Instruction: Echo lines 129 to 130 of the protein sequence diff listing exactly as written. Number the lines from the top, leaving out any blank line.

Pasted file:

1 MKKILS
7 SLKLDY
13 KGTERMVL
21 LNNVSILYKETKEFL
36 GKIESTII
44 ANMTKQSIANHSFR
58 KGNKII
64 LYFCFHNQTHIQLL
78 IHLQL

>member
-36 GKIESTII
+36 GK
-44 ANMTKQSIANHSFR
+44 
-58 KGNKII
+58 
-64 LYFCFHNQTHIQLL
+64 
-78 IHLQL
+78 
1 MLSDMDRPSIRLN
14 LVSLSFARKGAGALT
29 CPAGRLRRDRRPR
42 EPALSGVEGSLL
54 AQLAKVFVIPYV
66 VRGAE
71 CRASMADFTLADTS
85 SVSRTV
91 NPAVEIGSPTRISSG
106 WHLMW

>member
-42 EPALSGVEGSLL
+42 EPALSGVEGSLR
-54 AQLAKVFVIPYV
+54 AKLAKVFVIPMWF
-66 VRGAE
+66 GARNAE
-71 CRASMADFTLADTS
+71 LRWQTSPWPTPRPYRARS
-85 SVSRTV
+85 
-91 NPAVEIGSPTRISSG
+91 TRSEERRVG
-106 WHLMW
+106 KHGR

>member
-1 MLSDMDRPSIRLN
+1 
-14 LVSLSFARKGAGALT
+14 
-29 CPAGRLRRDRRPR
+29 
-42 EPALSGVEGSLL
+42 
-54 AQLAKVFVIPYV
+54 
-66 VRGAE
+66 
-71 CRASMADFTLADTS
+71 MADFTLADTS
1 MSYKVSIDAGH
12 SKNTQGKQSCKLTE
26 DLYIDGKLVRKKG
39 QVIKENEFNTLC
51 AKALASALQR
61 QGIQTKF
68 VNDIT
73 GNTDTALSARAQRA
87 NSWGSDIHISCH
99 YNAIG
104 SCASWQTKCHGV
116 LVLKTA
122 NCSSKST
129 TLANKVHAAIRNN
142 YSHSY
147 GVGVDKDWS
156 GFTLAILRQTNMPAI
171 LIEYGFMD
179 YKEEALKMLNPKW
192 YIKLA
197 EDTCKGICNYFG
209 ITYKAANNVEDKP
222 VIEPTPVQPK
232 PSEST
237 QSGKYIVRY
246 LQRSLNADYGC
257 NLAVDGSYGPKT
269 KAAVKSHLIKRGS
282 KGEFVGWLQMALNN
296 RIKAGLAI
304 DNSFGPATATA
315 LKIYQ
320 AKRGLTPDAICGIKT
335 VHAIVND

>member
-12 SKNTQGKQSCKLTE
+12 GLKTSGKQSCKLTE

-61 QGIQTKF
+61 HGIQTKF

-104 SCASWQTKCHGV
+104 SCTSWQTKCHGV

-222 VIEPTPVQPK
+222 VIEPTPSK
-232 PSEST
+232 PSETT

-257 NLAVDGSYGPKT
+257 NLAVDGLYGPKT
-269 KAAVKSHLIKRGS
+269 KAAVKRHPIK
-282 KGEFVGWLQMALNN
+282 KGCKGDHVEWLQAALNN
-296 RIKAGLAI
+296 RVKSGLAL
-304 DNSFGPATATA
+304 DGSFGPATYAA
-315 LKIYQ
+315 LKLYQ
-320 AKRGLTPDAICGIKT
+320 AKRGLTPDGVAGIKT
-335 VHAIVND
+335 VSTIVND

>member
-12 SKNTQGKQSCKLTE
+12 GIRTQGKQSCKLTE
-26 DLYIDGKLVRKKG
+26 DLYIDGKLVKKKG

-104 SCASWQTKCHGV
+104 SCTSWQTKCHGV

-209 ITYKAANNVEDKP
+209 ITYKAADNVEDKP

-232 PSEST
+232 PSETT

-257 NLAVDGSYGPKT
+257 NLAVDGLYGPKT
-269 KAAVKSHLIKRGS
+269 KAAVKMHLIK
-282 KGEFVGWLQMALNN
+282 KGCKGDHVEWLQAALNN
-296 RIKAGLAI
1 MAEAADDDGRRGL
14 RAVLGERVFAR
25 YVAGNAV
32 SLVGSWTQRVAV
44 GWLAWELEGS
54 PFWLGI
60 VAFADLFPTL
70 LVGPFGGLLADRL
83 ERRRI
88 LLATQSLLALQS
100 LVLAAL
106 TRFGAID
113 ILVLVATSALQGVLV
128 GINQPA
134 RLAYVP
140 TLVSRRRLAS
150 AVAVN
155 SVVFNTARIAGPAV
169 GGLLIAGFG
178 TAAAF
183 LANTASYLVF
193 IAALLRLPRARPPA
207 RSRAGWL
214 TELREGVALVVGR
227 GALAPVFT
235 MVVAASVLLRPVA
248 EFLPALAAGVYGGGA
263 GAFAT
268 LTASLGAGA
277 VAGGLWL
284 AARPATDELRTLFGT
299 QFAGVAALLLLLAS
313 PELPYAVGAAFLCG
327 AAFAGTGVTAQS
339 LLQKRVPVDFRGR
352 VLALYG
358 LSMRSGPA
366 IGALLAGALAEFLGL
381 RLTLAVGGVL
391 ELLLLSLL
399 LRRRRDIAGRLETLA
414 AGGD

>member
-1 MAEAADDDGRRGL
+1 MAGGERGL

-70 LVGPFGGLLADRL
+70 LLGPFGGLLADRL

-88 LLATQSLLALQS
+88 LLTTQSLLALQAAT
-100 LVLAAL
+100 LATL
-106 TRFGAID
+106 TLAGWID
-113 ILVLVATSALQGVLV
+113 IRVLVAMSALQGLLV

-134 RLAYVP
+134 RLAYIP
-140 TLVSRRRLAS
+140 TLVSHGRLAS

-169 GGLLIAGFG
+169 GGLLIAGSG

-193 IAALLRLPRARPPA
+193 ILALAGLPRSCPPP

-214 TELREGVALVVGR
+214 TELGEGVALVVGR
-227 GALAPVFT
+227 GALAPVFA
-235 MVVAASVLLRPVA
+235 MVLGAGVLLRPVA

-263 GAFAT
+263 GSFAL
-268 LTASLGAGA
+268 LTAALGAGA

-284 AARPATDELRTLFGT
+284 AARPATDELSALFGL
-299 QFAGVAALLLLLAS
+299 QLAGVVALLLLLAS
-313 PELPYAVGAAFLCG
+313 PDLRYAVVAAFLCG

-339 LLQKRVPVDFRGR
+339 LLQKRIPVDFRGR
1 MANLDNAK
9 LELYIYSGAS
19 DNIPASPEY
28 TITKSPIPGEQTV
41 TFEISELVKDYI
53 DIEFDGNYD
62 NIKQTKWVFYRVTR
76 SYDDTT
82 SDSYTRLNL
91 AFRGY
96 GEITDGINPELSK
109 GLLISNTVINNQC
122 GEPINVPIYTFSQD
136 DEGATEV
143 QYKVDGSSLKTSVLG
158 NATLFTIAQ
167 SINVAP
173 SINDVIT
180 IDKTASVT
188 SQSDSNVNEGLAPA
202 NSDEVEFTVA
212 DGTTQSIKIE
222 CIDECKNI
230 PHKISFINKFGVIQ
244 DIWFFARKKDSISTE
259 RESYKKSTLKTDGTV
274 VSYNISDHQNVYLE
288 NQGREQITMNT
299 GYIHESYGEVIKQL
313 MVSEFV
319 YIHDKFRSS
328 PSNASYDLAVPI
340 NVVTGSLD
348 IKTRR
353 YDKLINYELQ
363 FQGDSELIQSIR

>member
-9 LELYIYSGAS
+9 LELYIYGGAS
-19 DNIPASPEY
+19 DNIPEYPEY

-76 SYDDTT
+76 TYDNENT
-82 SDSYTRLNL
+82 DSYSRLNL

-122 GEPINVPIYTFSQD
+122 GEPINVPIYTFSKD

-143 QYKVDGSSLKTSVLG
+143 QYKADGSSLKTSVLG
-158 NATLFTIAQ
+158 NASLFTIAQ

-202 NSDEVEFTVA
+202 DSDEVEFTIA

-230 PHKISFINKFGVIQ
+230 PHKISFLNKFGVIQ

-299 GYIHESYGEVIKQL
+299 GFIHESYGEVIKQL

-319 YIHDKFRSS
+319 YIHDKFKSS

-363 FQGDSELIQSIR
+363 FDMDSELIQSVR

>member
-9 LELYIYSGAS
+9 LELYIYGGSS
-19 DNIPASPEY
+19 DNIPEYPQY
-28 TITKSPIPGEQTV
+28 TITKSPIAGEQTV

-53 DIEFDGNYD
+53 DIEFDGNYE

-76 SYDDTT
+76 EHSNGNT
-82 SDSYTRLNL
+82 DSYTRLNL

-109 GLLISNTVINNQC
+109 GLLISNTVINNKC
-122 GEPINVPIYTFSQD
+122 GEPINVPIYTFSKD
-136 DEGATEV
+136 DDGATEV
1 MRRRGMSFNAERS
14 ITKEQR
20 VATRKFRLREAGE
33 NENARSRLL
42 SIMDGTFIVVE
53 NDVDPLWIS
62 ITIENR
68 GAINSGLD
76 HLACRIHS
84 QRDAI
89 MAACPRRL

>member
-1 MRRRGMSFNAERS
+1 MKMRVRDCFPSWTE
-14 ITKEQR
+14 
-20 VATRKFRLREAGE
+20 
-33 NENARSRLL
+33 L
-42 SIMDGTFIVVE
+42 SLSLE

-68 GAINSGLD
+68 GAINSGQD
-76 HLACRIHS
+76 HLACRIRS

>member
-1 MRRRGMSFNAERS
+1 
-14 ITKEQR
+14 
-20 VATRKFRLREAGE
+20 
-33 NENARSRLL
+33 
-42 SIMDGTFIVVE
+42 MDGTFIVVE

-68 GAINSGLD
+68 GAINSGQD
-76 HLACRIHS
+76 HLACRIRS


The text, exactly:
-209 ITYKAANNVEDKP
+209 ITYKAADNVEDKP